### Random Walk (1): Reflection Principle

Consider a simple random walk ${\left\{S_{i}\right\}_{i=1}^{\infty}:=\sum_{i=1}^{\infty}X_{i}}$ on ${\mathbb{Z}}$ with ${\mathbb{P}(X_{i}) = \left\{ \begin{array}{lr} p & : X_{i}=1\\ 1-p & : X_{i}=-1 \end{array} \right. }$ for all ${i}$ which implies ${X_{1}, X_{2}, ..., X_{n}}$ are independent.

We are interested in finding the distribution of the first passage time to a point ${a\in\mathbb{Z}}$, denoted by ${T_{a}:=\mathrm{inf}\left\{n\ge 1| X_{n}=a\right\}}$. Namely, we want to find the probability measure assigned to the event ${\left\{T_{a}=n\right\}}$. We note that ${\left\{T_{a}=n\right\}=\left\{T_{a}>n-1\right\}\cap\left\{S_{n}=a\right\}=\left\{T_{a}>n-1\right\}\cap\left\{S_{n}=a-1\right\}\cap\left\{X_{n}=1\right\}}$ where the last equality follows from the fact that when the first passage time to ${a}$ is greater then ${n-1}$, the walk reaches ${a}$ at time ${n}$ if and only if it moves up at step ${n-1}$ from ${a-1}$, so

$\displaystyle \mathbb{P}(T_{a}=n)=\mathbb{P}(T_{a}>n-1\&S_{n}=a) = p\cdot\mathbb{P}(T_{a}>n-1 \& S_{n-1}=a-1)$

Here in the last equality we use the independence between ${\left\{X_{n}=1\right\}}$ and ${\left\{S_{n-1}=a-1\right\}}$. Hence the problem now is reduced to finding the distribution of ${\left\{T_{a}>n-1 \& S_{n-1}=a-1\right\}}$. In order to do so, recall that for any particular path reaching ${a-1}$ at time ${n-1}$, its probability is ${p^{\frac{n+a}{2}-1}(1-p)^{\frac{n-a}{2}}}$. Then if we are able to count the number of all paths which reach ${a-1}$ at time ${n-1}$ and never pass ${a}$ at all previous steps, i.e. ${T_{a}>n-1}$, then the problem is solved. Denote the number of all paths by ${N(n,a)}$. We have the probability

$\displaystyle \mathbb{P}(T_{a}=n)= p\cdot N(n,a)p^{\frac{n+a}{2}-1}(1-p)^{\frac{n-a}{2}}=N(n,a)p^{\frac{n+a}{2}}(1-p)^{\frac{n-a}{2}}$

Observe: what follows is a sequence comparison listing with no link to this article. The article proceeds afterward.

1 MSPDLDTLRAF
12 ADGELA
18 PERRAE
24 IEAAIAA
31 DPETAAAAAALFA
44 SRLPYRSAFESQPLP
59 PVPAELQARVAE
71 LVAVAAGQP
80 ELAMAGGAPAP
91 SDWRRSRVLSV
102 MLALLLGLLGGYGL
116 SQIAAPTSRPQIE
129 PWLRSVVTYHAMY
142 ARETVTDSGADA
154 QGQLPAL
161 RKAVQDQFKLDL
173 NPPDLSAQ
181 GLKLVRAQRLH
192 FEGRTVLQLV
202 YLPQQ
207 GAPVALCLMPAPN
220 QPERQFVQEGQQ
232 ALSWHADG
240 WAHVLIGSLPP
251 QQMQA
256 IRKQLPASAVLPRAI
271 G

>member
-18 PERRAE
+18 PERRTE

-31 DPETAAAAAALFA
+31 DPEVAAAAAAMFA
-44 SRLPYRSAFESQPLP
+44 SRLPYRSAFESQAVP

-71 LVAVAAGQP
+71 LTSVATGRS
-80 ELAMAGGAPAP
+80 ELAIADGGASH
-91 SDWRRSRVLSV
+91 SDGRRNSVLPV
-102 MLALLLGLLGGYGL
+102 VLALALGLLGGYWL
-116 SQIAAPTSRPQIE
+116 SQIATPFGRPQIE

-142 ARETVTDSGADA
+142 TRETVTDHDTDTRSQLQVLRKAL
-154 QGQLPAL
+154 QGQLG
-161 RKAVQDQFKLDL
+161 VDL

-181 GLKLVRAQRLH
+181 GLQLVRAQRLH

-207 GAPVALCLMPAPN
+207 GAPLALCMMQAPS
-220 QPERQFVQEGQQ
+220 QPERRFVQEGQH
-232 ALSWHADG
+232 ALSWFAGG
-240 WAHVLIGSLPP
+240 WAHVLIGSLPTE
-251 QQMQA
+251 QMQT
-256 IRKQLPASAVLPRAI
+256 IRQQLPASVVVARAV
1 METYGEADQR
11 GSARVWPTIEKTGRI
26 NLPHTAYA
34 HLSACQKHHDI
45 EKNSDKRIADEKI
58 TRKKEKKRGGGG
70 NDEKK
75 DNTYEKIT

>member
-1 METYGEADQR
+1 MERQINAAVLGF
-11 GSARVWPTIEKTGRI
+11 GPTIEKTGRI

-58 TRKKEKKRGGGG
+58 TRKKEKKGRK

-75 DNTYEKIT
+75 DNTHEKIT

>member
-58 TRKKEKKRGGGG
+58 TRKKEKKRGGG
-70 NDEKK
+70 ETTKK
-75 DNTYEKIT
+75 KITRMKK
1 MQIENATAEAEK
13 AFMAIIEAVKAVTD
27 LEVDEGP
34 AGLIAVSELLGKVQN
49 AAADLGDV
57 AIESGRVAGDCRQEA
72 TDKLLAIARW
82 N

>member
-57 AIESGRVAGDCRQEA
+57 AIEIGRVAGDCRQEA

Note that the number of paths such that ${S_{n-1}=a-1}$ is ${\binom{n-1}{\frac{n+a}{2}-1}}$. Now we look at the number of paths such that ${S_{n-1}=a-1}$ and ${S_{i}\ge a}$ for some ${1\leq i\leq n-1}$,${N^{c}(n,a)}$. Observe that we have ${\binom{n-1}{\frac{n+a}{2}-1}=N(n,a)+N^{c}(n,a)}$, so ${N(n,a)= \binom{n-1}{\frac{n+a}{2}-1}-N^{c}(n,a)}$. To compute ${N^{c}(n,a)}$ is a rather easy task where we are going to employ an elegent argument, the reflection principle. Notice that for any particular path such that ${S_{n-1}=a-1}$ and ${S_{i}\ge a}$, the walk has passed ${a}$ for some time. Look at the first time it reaches ${a}$, and denote it by ${\ell}$. Then we reflect the walk by the following: ${\hat{S}_{i}=S_{i}}$ for ${1\leq i\leq \ell}$ and ${\hat{S}_{i}=2a-S_{i}}$ for ${\ell\leq i\leq n-1}$. The reflection comes from ${2a-S_{i}}$ which equals ${a}$ plus the distance between ${a}$ and ${S_{i}}$, i.e. ${a-S_{i}}$ . Note that there must exist a bijection between the original walk and the reflected walk. In fact, the reflecting process is itself the bijection since if we reflect any walk twice we get the identity. Hence the number of original paths must equal to the number of reflected paths. It is fairly easy to compute the latter. The latter is just the set of paths such that ${S_{i}\ge a}$ for some ${1\leq i\leq n-1}$ and ${S_{n-1}=2a-(a-1)=a+1}$. Then, we don’t really need the condition ${S_{i}\ge a}$ for some ${1\leq i\leq n-1}$ as ${S_{n-1}=a+1}$. Therefore, it is just the set of paths such that ${S_{n-1}=a+1}$ which we already how to count. There are ${\binom{n-1}{\frac{n+a}{2}}}$ of them. So

$\displaystyle N^{c}(n,a)=\binom{n-1}{\frac{n+a}{2}}$

Finally, we have

$\displaystyle \begin{array}{lll} \mathbb{P}(T_{a}=n) & = & N(n,a)p^{\frac{n+a}{2}}(1-p)^{\frac{n-a}{2}}\\ & = & \left[\binom{n-1}{\frac{n+a}{2}-1}-\binom{n-1}{\frac{n+a}{2}}\right]p^{\frac{n+a}{2}}(1-p)^{\frac{n-a}{2}}\\ &=& \frac{a}{n}\binom{n}{\frac{n+a}{2}}p^{\frac{n+a}{2}}(1-p)^{\frac{n-a}{2}} \\ &=& \frac{a}{n}\mathbb{P}(S_{n}=a) \end{array}$